In an August interview with Consuelo Mack of WealthTrack, value investor Joel Greenblatt discusses his new book, Common Sense: The Investor’s Guide to Equality, Opportunity and Growth and his views about what he sees as deeply-rooted inequality in the U.S.
“Big picture,” Greenblatt says, “I’m a capitalist. But capitalism only works when everyone has a fair chance, and there are so many places where they don’t.” His book, he says, is about “what we can do in the private and public sectors to change things that pretty much everyone wants to change.”
Here are some key takeaways from Greenblatt’s comments:
- Education: “With the right support, kids from all backgrounds can perform at super-high levels,” says Greenblatt, but adds that those who need the most financial support have access to the worst schools. He suggests that major companies establish different standards and requirements for employment—suggesting the concept of “alternative certifications” whereby candidates without college degrees can take certain courses or placement tests that could land them high-paying jobs. These companies, says Greenblatt, could “develop a different ecosystem,” one independent of government support or accreditation. If big companies like Amazon and Facebook were to adopt such standards, he says, “other companies would follow.”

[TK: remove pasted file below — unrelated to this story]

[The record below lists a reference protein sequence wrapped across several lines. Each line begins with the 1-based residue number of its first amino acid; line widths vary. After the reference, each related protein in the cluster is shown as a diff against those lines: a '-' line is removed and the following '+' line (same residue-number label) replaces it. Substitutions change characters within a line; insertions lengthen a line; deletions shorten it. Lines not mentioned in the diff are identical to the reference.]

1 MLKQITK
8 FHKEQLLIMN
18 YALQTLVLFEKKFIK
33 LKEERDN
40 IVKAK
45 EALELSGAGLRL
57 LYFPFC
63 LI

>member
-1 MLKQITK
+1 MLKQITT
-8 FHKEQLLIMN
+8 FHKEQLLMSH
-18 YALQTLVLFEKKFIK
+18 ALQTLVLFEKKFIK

- Taxation: According to Greenblatt, increasing the earned income tax credit (which decreases the tax burden for with low- to moderate-income people) has the potential to get billions of children out of poverty over time and ultimately, would cost “less than free” according to Greenblatt.
- Immigration: Greenblatt argues that the U.S is the “second to last developed country to encourage skilled immigration” adding, “for every skilled immigrant we take in, we will collect between one-half million to $1 million and create two new jobs for people who are already here,” he said. “It’s a free goldmine.”
- Retirement savings: The people who need retirement savings the most, says Greenblatt, have none. He suggests diverting the social security tax (currently, incomes up to $137,700 are subject to the tax) to fund savings for everyone as soon as they start working—to allow the younger workforce to benefit from interest compounding over time.